Choosing complementary treatments that are right for you

Use this approach when exploring complementary treatments for your chronic condition.

A bottle and liquid dropper.
Pixabay/Emma McCreary.

A participant in a recent workshop asked if cinnamon was good for diabetes. She started taking a cinnamon supplement after hearing about it on TV and getting her doctor’s okay. Study results published in The American Journal of Clinical Nutrition showed lower blood sugar levels in people with diabetes who took a cinnamon supplement. Yet another study published in the Journal of Traditional and Complementary Medicine concluded that changes in blood sugar levels in people taking cinnamon supplements were likely caused by a combination of other factors such as race, lifestyle, overweight or obesity, type of prescriptions taken and the duration of taking cinnamon supplements.

When we live with a chronic condition, we are often searching for the “magic pill” or “miracle cure” for our disease. So how are we supposed to know which complementary treatment is safe and effective? The National Center for Complementary and Integrative Health provides a few tips when considering a complementary treatment.

  • Be an informed consumer. Read studies on the treatment you’re considering. When researching online, websites ending in .edu, .gov, or .org are likely more credible sources than .com sites, but not always. Read the “About” page of the website to see if the site is trying to promote or sell services or treatments. If they are, use caution when considering this information.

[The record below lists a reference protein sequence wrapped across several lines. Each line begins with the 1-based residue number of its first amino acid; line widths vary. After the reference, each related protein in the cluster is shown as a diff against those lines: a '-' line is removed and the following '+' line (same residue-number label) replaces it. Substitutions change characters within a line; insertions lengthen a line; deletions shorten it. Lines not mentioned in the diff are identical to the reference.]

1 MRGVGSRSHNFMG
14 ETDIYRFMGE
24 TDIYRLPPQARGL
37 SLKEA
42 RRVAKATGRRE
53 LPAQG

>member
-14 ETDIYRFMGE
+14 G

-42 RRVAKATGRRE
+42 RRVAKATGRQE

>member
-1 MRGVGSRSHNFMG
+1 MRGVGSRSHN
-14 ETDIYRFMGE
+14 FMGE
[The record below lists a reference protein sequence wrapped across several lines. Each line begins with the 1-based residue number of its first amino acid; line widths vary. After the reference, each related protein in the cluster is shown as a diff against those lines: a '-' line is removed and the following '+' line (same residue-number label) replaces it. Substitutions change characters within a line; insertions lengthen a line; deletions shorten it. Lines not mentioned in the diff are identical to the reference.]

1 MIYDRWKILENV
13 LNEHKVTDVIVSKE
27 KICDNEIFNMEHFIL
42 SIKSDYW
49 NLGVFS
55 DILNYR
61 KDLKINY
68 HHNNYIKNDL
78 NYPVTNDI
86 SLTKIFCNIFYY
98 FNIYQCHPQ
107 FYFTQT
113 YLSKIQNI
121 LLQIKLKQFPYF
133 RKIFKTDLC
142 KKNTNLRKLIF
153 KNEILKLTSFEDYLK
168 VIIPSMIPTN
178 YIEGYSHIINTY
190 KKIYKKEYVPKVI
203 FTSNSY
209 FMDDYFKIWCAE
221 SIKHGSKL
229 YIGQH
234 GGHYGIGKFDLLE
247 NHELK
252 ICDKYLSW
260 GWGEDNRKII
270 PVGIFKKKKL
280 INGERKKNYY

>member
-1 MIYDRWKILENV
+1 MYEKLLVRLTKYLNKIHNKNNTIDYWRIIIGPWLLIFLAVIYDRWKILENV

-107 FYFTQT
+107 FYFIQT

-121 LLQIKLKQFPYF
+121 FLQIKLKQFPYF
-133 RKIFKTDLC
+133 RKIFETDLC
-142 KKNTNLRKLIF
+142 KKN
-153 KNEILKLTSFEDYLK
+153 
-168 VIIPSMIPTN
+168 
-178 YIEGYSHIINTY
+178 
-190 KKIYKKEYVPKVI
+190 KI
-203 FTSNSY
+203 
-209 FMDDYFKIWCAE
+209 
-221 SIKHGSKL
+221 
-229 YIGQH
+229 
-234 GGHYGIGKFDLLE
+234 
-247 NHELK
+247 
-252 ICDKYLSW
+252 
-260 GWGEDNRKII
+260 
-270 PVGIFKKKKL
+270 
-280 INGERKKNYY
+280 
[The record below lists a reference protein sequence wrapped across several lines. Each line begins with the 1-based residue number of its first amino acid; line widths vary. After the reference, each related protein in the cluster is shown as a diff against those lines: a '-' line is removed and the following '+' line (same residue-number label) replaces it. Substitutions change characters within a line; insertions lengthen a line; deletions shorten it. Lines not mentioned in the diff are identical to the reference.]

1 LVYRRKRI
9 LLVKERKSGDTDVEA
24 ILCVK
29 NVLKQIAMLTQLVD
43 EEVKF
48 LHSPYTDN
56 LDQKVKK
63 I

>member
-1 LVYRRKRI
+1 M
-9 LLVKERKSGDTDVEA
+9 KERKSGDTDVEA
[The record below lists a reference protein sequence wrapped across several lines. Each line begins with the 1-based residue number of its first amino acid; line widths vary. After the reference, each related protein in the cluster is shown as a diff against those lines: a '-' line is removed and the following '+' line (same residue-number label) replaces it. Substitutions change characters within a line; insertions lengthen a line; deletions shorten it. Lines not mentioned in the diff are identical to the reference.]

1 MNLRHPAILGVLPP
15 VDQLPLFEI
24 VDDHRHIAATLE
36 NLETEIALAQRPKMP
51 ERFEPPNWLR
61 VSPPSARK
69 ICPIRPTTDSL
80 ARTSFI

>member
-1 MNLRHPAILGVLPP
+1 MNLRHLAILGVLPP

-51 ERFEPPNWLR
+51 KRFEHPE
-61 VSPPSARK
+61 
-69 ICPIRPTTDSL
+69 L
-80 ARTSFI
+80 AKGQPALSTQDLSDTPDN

• Use the Health Information page on the NCCIH website to learn more about a complementary treatment you are considering. 

Disease self-management programs developed by the Self-Management Resource Center encourage participants to ask themselves the following questions when evaluating treatments.

  • How credible is the source where you learned of this treatment? If your doctor recommended it, it’s likely safe and proven. However, treatments promoted in a supermarket tabloid aren’t as likely to be safe and effective.
  • Were the people whose condition improved like you in age, gender, lifestyle or health condition?
  • Was there something else that could have caused the health improvement such as emotional changes, seasonal changes, other medications or changes in stress level?
  • Does the treatment require you to stop taking certain medications?
  • Does the treatment require you to stop eating certain foods, which eliminate essential nutrients?
  • Can you afford the new treatment?
  • Can you commit to the new routine and/or expense of the new treatment, and will others support you?
  • Does it promise you a cure? Chronic conditions are usually for a lifetime. If a treatment claims it will cure a chronic condition, it’s likely not credible.

If you decide to try a new treatment, it is important to inform your doctor about your decision. Do not stop taking a drug without consulting them. They know what drug interactions and harmful side effects to watch for. When you do start taking a complementary treatment, remember to add it to your medication list and tell all your health care providers, including pharmacists and dentists, you are taking it.

There are usually no cures for chronic conditions, so it is important to keep taking your current medication and talk to your doctor before you start a complementary treatment. When you have a chronic condition, it’s also important to learn what you can do to better manage your condition. Michigan State University Extension offers workshops like Personal Action Toward Health to help you use tools like relaxation, breathing, physical activity and effective communication skills to better manage your chronic condition.

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